If the Church did not provide living allowances, then only those who were independently wealthy would qualify for Church service. Some critics would doubtless be troubled by this scenario, and would probably then claim that the Church exalted wealth and personal prosperity, and would not allow any without it to serve.

Many Church General Authorities come from respected professions from which they make a substantial living

Dedicating themselves full time at the sacrifice of substantial careers, these leaders live modestly, work tirelessly, keep grueling travel schedules, and continue doing so well past an age when others retire. They are also demonstrably men of education and accomplishment; one can hardly claim that they were unsuited for work in the world given their accomplishments prior to being called to full-time Church service.

Michael Otterson, formerly head of Church Public Affairs, observed:

I can hardly believe it when I hear people question the motives of the Brethren for the work they do, or when they imply there is somehow some monetary reward or motive.

Let me share the reality. Not all the Brethren have been businessmen, but most have had extraordinarily successful careers by the time they are called to be an apostle. As President Spencer W. Kimball once pointed out, the ability to lead people and an organization is a more-than-helpful attribute in a Church of millions of people, especially when combined with spiritual depth and a rich understanding of the gospel. Because several have been highly successful in business careers, when they become apostles their stipend and allowances may literally be less than a tithe on what they previously earned.

Some of the Brethren have been educators. Elder Scott was a nuclear physicist, Elder Nelson a heart surgeon. Several were highly successful lawyers. Right now we have three former university presidents in the Twelve. President Boyd K. Packer was also an educator by profession, although in his spare time and in his earlier days he loved to carve beautiful things out of wood. That sounds curiously related to another scripturally honored profession — that of a carpenter.

Can you imagine what it would be like to be called to the Twelve? In most cases you have already had a successful career. You know you will continue to serve the Church in some volunteer capacity, but you have begun to think of your future retirement. The First Presidency and the Twelve, of course, do not retire. Neither are they released. With their call comes the sure knowledge that they will work every day for the rest of their lives, even if they live into their 90s, until they literally drop and their minds and bodies give out. Their workday begins early and does not end at 5:00 p.m. The Twelve get Mondays off, and those Mondays are frequently spent preparing for the rest of the week. If they have a weekend assignment, they will often travel on a Friday afternoon. Periodically, even though in their 80s, they face the grueling schedule of international speaking conferences and leadership responsibilities.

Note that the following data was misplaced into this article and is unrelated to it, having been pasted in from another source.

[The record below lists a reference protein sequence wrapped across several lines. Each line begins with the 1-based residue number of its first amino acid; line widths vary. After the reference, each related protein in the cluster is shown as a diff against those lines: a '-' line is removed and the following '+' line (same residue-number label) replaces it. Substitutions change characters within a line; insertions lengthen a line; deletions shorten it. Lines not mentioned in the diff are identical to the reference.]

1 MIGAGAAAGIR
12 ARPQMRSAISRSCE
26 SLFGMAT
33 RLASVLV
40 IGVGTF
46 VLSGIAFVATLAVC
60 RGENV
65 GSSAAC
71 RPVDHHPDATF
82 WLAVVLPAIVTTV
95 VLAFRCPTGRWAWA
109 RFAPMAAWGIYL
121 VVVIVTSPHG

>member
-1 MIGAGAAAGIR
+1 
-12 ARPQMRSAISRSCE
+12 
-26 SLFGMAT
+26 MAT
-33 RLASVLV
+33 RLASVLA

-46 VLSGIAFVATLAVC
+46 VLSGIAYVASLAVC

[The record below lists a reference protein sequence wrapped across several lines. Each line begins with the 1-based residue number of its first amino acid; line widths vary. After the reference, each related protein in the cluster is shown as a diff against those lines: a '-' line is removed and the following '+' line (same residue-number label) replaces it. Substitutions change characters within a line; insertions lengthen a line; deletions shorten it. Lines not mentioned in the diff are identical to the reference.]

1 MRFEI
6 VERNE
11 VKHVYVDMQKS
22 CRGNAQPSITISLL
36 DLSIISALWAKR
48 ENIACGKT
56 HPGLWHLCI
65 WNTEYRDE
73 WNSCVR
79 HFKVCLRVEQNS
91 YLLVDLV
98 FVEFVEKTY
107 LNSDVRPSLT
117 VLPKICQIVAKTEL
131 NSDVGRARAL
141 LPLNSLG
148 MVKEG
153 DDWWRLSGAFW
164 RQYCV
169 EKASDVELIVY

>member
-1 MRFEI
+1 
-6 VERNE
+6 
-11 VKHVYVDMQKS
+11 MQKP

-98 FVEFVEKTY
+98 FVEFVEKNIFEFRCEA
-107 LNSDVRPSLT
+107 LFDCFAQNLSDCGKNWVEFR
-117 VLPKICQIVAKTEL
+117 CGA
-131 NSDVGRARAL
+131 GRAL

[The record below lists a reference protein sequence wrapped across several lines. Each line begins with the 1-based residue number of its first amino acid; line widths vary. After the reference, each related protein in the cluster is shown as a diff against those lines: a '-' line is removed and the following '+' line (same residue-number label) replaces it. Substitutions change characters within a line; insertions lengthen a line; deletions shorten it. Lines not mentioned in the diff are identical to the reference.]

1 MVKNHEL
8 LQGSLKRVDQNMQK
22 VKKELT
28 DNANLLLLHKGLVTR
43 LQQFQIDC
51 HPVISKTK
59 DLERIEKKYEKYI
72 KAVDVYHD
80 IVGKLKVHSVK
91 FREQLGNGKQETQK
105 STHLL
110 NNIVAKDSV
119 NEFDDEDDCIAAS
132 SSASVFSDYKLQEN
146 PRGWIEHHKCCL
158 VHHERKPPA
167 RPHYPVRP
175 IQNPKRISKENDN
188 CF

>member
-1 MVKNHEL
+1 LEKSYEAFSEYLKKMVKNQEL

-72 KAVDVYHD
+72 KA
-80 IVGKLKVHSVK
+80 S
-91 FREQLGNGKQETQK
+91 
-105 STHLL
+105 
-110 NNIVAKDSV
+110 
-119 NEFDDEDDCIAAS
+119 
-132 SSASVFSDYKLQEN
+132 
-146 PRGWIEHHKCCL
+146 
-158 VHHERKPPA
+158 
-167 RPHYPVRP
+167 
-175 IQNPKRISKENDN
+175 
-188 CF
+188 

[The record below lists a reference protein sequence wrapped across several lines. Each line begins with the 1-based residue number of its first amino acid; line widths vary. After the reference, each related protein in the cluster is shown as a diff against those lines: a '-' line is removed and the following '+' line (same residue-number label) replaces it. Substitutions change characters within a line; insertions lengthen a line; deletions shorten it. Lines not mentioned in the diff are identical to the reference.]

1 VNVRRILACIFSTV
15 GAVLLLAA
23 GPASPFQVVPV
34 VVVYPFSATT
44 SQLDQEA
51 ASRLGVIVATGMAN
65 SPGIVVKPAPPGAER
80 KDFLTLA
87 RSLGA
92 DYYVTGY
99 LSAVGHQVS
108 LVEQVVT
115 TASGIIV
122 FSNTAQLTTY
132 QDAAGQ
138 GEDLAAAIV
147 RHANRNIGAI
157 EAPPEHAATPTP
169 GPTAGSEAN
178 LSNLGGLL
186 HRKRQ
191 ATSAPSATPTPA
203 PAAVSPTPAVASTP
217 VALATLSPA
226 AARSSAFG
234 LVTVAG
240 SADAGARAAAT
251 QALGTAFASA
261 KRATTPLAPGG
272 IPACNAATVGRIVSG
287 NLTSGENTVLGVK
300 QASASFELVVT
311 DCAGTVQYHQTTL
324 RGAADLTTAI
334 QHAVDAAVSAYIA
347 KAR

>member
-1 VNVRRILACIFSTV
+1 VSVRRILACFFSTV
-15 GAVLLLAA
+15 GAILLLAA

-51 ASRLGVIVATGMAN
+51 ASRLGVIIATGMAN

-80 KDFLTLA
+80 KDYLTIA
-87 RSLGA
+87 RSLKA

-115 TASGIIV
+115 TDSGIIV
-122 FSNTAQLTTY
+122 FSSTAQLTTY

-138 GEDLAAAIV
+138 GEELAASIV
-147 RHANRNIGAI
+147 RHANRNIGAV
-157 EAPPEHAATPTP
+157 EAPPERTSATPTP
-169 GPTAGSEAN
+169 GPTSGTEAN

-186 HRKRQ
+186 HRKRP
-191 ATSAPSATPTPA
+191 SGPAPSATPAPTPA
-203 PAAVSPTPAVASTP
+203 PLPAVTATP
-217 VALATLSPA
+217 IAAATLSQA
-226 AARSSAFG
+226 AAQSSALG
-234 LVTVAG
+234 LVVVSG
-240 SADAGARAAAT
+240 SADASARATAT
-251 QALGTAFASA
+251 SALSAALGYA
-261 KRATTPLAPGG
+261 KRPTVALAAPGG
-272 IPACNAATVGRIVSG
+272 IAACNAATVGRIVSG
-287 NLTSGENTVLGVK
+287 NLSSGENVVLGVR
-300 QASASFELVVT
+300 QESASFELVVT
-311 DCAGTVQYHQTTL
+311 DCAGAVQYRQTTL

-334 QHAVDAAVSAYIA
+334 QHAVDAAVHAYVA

What about when they are home? I have the cell phone numbers of most of the Brethren because I sometimes have to call them in the evening, on weekends or when they are out and about. I’m not naïve enough to think that I am the only Church officer to do so. So even their downtime is peppered with interruptions. I invariably begin those calls by apologizing for interrupting them at home. I have never once been rebuked for calling. They are invariably kind and reassuring, even early in the morning or late at night.

Their primary time off each year is from the end of the mission presidents’ seminar at the very end of June through the end of July. And while this time is meant as a break, most of the Brethren use this time to turn their thoughts, among other things, to October general conference and preparation of their remarks. During Christmas break they do the same for April conference. Every one of them takes extraordinary care and time in deciding on a topic and crafting their messages. The process weighs on them for months as they refine draft after draft.

This is not a schedule you would wish on anyone. Yet they bear it with grace and find joy for some overwhelmingly important reasons — their testimony and commitment to be a witness of the Savior of the world and their desire to strengthen His children everywhere. They would be the very first to acknowledge their own faults or failings, just as we can readily point to the apostles of the New Testament and see imperfect people.[9]

In 1996, the stipend was in the neighborhood of $50,000 per year. In 2014 it was increased from $116,400 to $120,000

In 1996,[10] the church altered some of the responsibilities given to General Authorities. Prior to this point in time, they also served on corporate boards of church-owned companies and for these positions they received a stipend. At that point in time, some of the financial information was disclosed, indicating that the stipend was in the neighborhood of $50,000.00 a year.

To give a sense of proper comparison, US Department of Labor statistics list the 1996 average salary of a civil engineer at $52,750, that of a computer programmer at $50,490, and that of the average junior college teacher at $49,200. Therefore, the living allowance, which provides for most of the normal day-to-day expenses of a full-time authority and his family (including house payments, personal transportation, food, clothing, entertainment, etc.), is in line with that of a professional employee. It is far lower than the large management salaries that might be expected for someone with the skills that these General Authorities must have and the responsibilities that they must shoulder.

Question: Do General Authorities receive a large sum of money when they are called in order to "keep them quiet"?

Claims that General Authorities receive large "hush money" payments are pure speculation with little data

This type of criticism seems intended to imply that General Authorities perform their duties out of greed, rather than sincere belief. This seems implausible, given that most are at or beyond retirement age when called, and many have been highly successful outside of Church service.